Unpublished Disposition, 886 F.2d 1320 (9th Cir. 1989)Annotate this Case
UNITED STATES of America, Plaintiff-Appellant,v.Manuel ESQUER and Anthony Craig Westover, Defendants-Appellees.
United States Court of Appeals, Ninth Circuit.
Submitted Aug. 22, 1989.* Decided Sept. 26, 1989.
Alfredo C. Marquez, District Judge, Presiding.
Before BROWNING, KOZINSKI, and RYMER, Circuit Judges.
The United States appeals from the district court's grant of Manuel Esquer's motion to suppress evidence seized following an allegedly illegal automobile stop. This court has jurisdiction, 18 U.S.C. § 3731, and we reverse.
The grant or denial of a motion to suppress evidence, a mixed question of law and fact, is reviewed de novo, as is whether founded suspicion justified an investigatory stop. United States v. Thomas, 863 F.2d 622, 625 (9th Cir. 1988).
Carl Sanders, a Border Patrol Agent of eight years experience, first observed Manuel Esquer and a companion park a dark green Bronco with a distinctive hood ornament and tinted windows in front of a shopping center drug store. The two Hispanic men got out of the Bronco, raised the hood, but did nothing to the engine, stood back from the vehicle, and looked around the parking lot. Within a minute or two, a third Hispanic male of noticeably different appearance and demeanor approached Esquer and his companion. The man's haircut, gestures, and clothing indicated to Sanders the possibility that he was a recently arrived alien. The three men talked for three or four minutes; then the third man walked away. Esquer and his passenger closed the hood of their car and drove away. Sanders concluded he had observed a prearranged meeting.
The next day, while patrolling west near Fort Huachuca in a conspicuously marked Border Patrol vehicle in an area 29 miles north of the Mexican Border known for a high level of illegal alien and drug smuggling, Sanders met the same Bronco travelling east toward the gate of the fort. The Bronco appeared to be going too fast for the winding dirt road. Sanders made a U-turn and followed the Bronco. Sanders knew there was a stop sign at the gate and a notice stating that persons or vehicles are subject to search. Because of its speed, Sanders could not keep the Bronco in sight but was close enough to anticipate catching up at the stop sign at the gate of the fort. When Sanders arrived at the gate, however, the Bronco was nowhere to be seen. Sanders inferred the Bronco had run the stop. He drove on and caught and stopped the Bronco less than a mile inside the gate. Looking through the open driver's window, Sanders spotted a package between the driver's feet. When asked what the package contained, Esquer responded that it contained "coca." Sanders arrested the driver and passenger. A search of the Bronco produced five duffle bags containing 307.5 pounds of cocaine.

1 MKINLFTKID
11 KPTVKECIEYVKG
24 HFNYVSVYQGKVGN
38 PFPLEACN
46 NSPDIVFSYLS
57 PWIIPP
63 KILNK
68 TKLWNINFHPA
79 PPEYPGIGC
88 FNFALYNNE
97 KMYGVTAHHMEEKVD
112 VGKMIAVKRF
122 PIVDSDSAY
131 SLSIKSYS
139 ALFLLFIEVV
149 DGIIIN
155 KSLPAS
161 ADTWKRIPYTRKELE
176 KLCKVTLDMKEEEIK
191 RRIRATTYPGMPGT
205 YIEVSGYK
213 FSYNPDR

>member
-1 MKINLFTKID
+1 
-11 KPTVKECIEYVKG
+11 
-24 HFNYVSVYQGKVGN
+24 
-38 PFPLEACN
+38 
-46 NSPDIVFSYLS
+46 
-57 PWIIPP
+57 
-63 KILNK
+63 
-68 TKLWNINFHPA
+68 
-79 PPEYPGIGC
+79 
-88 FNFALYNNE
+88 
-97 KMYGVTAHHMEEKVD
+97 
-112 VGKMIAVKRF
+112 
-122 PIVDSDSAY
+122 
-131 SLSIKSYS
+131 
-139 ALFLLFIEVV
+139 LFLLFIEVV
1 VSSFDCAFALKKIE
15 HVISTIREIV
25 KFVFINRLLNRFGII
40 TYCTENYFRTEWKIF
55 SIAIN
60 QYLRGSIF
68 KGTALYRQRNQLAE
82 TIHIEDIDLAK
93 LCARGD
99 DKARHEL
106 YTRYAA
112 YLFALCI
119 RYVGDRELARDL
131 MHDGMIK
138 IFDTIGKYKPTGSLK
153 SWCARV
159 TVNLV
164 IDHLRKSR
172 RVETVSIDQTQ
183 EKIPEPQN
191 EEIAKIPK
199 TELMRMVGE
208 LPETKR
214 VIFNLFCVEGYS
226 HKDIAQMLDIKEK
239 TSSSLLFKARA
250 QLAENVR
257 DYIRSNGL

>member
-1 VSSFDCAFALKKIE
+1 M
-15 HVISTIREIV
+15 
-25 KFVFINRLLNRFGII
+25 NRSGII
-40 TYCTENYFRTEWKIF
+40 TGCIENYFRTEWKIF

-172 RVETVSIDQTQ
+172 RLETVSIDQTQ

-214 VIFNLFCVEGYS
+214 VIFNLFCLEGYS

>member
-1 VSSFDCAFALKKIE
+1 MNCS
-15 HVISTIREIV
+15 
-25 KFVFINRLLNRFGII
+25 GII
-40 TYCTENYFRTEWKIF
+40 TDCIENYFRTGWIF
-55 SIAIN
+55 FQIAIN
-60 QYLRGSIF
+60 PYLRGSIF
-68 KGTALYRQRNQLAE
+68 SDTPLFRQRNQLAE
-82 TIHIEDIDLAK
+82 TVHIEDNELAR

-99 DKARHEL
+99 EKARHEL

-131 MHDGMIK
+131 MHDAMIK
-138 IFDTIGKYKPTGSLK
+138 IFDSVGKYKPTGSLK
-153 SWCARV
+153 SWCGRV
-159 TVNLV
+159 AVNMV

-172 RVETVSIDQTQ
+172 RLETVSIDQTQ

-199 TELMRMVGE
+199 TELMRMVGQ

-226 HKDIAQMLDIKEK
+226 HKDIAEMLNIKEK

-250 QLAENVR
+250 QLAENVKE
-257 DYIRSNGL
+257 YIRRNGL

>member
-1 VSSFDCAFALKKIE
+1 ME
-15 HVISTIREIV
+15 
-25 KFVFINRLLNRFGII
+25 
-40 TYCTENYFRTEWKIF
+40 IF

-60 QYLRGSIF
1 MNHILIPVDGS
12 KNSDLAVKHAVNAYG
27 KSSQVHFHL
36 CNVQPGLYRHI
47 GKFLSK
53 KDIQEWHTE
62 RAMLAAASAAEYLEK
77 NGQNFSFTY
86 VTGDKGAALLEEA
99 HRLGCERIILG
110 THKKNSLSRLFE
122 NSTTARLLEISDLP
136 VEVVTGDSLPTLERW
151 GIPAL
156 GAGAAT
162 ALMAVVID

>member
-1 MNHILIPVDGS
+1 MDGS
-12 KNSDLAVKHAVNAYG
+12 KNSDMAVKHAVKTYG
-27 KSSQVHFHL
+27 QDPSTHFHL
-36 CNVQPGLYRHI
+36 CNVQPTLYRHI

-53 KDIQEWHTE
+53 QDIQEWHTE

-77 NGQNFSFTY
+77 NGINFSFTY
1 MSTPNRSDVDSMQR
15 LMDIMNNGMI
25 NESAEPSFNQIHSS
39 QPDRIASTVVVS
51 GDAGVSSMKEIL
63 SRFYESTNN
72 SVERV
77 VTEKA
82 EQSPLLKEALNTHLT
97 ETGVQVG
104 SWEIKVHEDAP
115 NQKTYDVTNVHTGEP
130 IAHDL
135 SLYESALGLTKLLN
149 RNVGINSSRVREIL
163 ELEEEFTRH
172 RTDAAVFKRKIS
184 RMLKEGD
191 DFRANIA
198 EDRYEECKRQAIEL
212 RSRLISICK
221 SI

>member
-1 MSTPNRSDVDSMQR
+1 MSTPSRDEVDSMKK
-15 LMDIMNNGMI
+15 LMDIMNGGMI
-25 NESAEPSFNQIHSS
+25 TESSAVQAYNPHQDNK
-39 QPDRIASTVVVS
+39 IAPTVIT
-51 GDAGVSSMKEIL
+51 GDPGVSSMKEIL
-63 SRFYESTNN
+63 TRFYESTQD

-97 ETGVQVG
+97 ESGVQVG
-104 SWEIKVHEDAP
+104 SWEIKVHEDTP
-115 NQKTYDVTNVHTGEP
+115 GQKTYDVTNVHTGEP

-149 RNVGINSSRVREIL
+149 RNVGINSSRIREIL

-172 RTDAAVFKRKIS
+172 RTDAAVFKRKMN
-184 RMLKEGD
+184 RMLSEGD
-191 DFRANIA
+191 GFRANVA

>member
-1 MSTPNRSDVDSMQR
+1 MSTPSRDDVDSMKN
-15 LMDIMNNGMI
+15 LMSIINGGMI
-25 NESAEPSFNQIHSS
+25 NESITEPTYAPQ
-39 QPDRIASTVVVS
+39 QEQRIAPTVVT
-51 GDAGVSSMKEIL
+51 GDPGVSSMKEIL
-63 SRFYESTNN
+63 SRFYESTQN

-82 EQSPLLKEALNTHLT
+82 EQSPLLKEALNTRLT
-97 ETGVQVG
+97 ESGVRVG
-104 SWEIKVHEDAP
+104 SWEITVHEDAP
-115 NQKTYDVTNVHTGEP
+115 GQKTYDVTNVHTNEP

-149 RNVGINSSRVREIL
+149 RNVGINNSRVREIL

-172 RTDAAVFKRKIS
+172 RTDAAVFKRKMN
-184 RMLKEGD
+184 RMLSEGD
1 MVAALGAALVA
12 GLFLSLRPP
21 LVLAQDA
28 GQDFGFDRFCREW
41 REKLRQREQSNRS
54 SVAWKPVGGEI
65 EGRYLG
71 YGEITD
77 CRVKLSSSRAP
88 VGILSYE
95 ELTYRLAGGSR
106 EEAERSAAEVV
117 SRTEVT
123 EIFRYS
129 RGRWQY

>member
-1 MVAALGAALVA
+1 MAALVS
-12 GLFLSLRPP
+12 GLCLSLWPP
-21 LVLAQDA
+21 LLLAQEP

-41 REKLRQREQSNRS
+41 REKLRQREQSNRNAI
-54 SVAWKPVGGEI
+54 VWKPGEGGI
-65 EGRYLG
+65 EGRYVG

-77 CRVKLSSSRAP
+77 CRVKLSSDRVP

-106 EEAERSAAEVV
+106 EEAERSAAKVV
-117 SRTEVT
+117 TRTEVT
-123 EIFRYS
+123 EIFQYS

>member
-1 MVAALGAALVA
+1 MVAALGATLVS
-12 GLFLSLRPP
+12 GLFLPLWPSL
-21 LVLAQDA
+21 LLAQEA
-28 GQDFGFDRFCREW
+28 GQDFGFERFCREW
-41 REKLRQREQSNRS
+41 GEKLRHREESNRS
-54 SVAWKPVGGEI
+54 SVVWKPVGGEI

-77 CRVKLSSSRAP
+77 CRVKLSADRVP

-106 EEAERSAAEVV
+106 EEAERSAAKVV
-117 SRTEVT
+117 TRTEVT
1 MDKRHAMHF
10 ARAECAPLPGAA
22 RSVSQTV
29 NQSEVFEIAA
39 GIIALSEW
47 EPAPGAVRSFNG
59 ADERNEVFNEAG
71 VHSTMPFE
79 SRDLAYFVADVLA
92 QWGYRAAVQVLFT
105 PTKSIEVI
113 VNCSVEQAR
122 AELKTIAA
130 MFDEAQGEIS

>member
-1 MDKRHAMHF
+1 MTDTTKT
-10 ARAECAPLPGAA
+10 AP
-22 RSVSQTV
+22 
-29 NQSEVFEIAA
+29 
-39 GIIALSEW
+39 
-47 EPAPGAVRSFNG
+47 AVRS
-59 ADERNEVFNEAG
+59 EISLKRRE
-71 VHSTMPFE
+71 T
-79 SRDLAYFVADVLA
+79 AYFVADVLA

Esquer was driving an overland type vehicle with tinted windows, a type Sanders associated with illegal alien smuggling. Esquer appeared to Sanders to be driving too fast for the road and to have run a stop sign. Esquer was driving 29 miles from the border, in an area known for smuggling both illegal aliens and drugs, the day after an apparently pre-arranged meeting in a parking lot with a person whose haircut, appearance, and general manner indicated that he might be an alien, under circumstances contrived to make the meeting appear to be fortuitous.
Esquer argues that each of the above factors individually and in combination is consistent with innocent activity. The meeting in the parking lot was not suspicious in itself--the third man may simply have come up for directions. Sanders had no basis for suspecting Esquer or his companion were themselves illegal aliens. Broncos with tinted windows are common in the area; the Fort Huachuca area and the road leading to it are a well-used recreation area; Sanders did not note the speed of the Bronco, nor did he actually see it run the stop sign.
However, "when used by trained law enforcement officers, objective facts, meaningless to the untrained, can be combined with permissible deductions from such facts to form a legitimate basis for suspicion of a particular person and for action on that suspicion." United States v. Cortez, 449 U.S. 411, 419 (1981). " [T]he evidence ... collected must be seen and weighed not in terms of library analysis by scholars, but as understood by those versed in the field of law enforcement." Id. at 418. Viewing the record as a whole, in light of Agent Sanders prior observation of the behavior of persons engaged in smuggling activity in the area, Sanders had "a reasonable suspicion supported by articulable facts that criminal activity may be afoot." United States v. Sokolow, 109 S. Ct. 1581, 1585 (1989). The district court erred in granting Esquer's motion to suppress.